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By Jeremy Lott


Strange Bedfellows

Christopher Hitchens and Christopher Caldwell collaborate on a collection of political writing. Has the millennium arrived unnoticed?

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Left Hooks, Right Crosses: A Decade of Political Writing
Edited by Christopher Hitchens and Christopher Caldwell
Thunder's Mouth Press/Nation Books
352 pp.; $16.95, paper

Americans—those who care about politics, anyway—are often divided into two groups: a Left and a Right. The Left does a lot of marching, reads captionernative weeklies and The New York Times, supports Democrats for public office, and accuses the right of nefarious motives and vast conspiracies. The Right, for its part, reads The Wall Street Journal editorial page, tends to vote Republican, and believes as an article of faith that the media is controlled by liberals.

Yes, these are stereotypes—stereotypes that are partly undermined by comparing the editors of Left Hooks, Right Crosses: A Decade of Political Writing—but they nevertheless contain grains of truth. Co-editor Christopher Caldwell writes in his introduction: "An evangelical drill sergeant in Texas who votes Republican and a gay social worker in San Francisco who votes Green can be fairly said to occupy opposite ideological poles." However, he continues, "Since September 11, 2001, the two of them should also realize that they are interchangeable American archetypes in the eyes of all their country's enemies, and many of its friends." Or, as George Orwell put it during World War II: "My country left or right."

This patriotic sentiment is shared by Orwellphile co-editor Christopher Hitchens, the left-wing British expatriate who recently gave up his column in The Nation because of its belligerence to the Bush Administration's "war on terror." That Hitchens was likely bound by contract to his former magazine's press, Nation Books, goes a long way toward explaining why the "Left Hooks" half of the book (the opening half) is so lame.

Granted, it has a few good essays. Nat Hentoff sounds off about the necessity of the Left's commitment to free speech, even when it doesn't like what the speaker is saying. Marshall Berman reviews The Communist Manifesto with consummate skill; Caldwell admits that if he had read such a persuasive pitch when he was 15, the Left "might have had me." And, the Andrew Cohen essay walks away with the best title award without much competition: "Me and My Zeitgeist." However, the essays in Hitchens' section are drawn from a very narrow range of publications—five essays from The Progressive; ten from The Nation; one each from The Los Angeles Times, The Baffler, The New York Times and The Wall Street Journal—and have a certain staleness about them.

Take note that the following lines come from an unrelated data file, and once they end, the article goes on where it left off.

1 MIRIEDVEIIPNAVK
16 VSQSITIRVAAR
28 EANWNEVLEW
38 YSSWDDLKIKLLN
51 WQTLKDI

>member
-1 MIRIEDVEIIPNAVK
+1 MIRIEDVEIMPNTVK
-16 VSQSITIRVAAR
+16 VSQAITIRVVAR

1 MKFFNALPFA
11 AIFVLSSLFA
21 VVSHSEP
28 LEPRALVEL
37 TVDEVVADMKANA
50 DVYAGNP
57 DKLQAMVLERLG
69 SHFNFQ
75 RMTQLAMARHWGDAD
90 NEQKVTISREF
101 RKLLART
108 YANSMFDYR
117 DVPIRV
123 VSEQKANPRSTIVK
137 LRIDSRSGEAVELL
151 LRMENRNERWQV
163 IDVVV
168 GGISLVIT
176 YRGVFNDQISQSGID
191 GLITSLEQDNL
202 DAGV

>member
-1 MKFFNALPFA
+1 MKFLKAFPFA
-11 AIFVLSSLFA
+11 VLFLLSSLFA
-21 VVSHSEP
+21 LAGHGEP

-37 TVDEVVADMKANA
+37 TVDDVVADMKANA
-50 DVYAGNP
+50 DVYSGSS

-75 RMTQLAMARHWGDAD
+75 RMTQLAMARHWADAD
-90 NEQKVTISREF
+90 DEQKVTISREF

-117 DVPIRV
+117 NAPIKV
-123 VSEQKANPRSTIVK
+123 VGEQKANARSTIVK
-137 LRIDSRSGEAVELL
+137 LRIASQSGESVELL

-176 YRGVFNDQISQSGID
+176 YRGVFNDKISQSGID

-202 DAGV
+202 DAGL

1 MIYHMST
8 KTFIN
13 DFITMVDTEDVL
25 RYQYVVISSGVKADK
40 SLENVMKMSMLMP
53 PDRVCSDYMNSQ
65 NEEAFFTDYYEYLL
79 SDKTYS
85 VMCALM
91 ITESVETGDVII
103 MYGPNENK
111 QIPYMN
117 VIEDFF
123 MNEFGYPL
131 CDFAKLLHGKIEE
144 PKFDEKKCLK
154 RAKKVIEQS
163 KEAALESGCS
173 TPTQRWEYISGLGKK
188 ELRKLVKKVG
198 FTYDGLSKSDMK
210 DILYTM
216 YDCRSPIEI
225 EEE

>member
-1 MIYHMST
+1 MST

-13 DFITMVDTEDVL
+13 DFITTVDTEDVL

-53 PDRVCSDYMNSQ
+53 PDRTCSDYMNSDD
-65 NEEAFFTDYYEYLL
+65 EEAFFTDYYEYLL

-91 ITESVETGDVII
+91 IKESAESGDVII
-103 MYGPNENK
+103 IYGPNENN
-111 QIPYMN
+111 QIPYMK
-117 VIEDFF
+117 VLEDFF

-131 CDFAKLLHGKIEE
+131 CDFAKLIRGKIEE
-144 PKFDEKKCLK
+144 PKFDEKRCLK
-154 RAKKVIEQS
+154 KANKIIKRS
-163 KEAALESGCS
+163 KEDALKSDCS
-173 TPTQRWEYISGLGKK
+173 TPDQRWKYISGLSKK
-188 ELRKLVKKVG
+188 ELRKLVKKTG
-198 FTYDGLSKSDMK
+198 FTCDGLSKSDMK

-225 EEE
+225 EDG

To be fair, part of this staleness is due to the subject matter. The '90s are now only a few years behind us, but they feel like a far-off and wearying era. Some of Caldwell's selections—particularly those dealing with former President Clinton's impeachment—have likewise grown hard on the eyes. (For my money, the best article in the collection is by my former colleague, Charles Paul Freund, on how the Clinton propaganda machine tried to shift the public perception of the pictures of armed police abducting Elian Gonzales from the residence of his extended family.)

It's almost a shame that Hitchens and Caldwell were chosen to edit Left Hooks, Right Crosses, because they chose not to include any of their own writing in the collection. A primer on the political writing of the 1990s that doesn't include at least one "Minority Report" dispatch—not to mention Caldwell's famous article on "The Southern Captivity of the GOP"— feels incomplete.

However, this omission may have had little to do with modesty and more to do with the kind of book they were editing. Caldwell is a conservative who voted for Bill Clinton in 1992 and opposed impeachment; favors gun control, abortion (though not the partial-birth variety) and relatively open borders; and wrote scathingly of the war in Kosovo. Hitchens is a self-proclaimed "Marxist" (but, strangely, no longer a socialist) who loathes all organized faiths; opposes abortion; argued for Clinton's impeachment; and cheered for the war in Kosovo. Though Caldwell is known as a man of the Right and Hitchens a man of the Left, neither tows any rigid party line.

The editors' independent streaks are occasionally reflected in their selection of essays. "Right Crosses" includes pieces on both sides of the war in Kosovo as well as stories by people who would not identify themselves as conservatives. The "Left Hooks" half has several articles critical of dogmatic leftism. But both parts of the book chafe against the reality that avid political junkies are going to pick up this book hoping that their preferred half knocks the stuffing out of its ideological opposite.

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